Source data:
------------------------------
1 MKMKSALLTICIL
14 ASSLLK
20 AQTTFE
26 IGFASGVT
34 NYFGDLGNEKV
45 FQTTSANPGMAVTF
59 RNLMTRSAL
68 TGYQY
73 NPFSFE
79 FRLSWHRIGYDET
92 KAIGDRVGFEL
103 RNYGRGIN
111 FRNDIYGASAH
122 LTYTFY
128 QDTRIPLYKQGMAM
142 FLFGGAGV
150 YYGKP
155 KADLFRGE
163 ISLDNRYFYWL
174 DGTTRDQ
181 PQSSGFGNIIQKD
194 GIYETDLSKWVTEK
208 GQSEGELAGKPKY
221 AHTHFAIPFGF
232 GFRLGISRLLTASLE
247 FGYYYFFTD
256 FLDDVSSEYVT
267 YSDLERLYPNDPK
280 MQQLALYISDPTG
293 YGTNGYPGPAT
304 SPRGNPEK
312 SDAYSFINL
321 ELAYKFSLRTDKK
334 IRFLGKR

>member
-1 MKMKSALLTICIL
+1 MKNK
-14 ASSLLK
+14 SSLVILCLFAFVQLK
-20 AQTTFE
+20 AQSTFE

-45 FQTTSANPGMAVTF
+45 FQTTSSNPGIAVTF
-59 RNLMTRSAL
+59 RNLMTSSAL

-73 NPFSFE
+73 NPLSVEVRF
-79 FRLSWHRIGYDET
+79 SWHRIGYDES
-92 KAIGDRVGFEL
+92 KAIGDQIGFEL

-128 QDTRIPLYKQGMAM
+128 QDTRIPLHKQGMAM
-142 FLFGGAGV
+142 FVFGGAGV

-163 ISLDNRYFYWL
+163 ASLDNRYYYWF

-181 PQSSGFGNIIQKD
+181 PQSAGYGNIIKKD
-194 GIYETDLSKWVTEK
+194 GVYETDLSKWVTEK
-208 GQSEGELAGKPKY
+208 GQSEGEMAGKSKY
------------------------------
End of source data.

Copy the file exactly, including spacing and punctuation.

1 MKMKSALLTICIL
14 ASSLLK
20 AQTTFE
26 IGFASGVT
34 NYFGDLGNEKV
45 FQTTSANPGMAVTF
59 RNLMTRSAL
68 TGYQY
73 NPFSFE
79 FRLSWHRIGYDET
92 KAIGDRVGFEL
103 RNYGRGIN
111 FRNDIYGASAH
122 LTYTFY
128 QDTRIPLYKQGMAM
142 FLFGGAGV
150 YYGKP
155 KADLFRGE
163 ISLDNRYFYWL
174 DGTTRDQ
181 PQSSGFGNIIQKD
194 GIYETDLSKWVTEK
208 GQSEGELAGKPKY
221 AHTHFAIPFGF
232 GFRLGISRLLTASLE
247 FGYYYFFTD
256 FLDDVSSEYVT
267 YSDLERLYPNDPK
280 MQQLALYISDPTG
293 YGTNGYPGPAT
304 SPRGNPEK
312 SDAYSFINL
321 ELAYKFSLRTDKK
334 IRFLGKR

>member
-1 MKMKSALLTICIL
+1 MKNK
-14 ASSLLK
+14 SSLVILCLFAFVQLK
-20 AQTTFE
+20 AQSTFE

-45 FQTTSANPGMAVTF
+45 FQTTSSNPGIAVTF
-59 RNLMTRSAL
+59 RNLMTSSAL

-73 NPFSFE
+73 NPLSVEVRF
-79 FRLSWHRIGYDET
+79 SWHRIGYDES
-92 KAIGDRVGFEL
+92 KAIGDQIGFEL

-128 QDTRIPLYKQGMAM
+128 QDTRIPLHKQGMAM
-142 FLFGGAGV
+142 FVFGGAGV

-163 ISLDNRYFYWL
+163 ASLDNRYYYWF

-181 PQSSGFGNIIQKD
+181 PQSAGYGNIIKKD
-194 GIYETDLSKWVTEK
+194 GVYETDLSKWVTEK
-208 GQSEGELAGKPKY
+208 GQSEGEMAGKSKY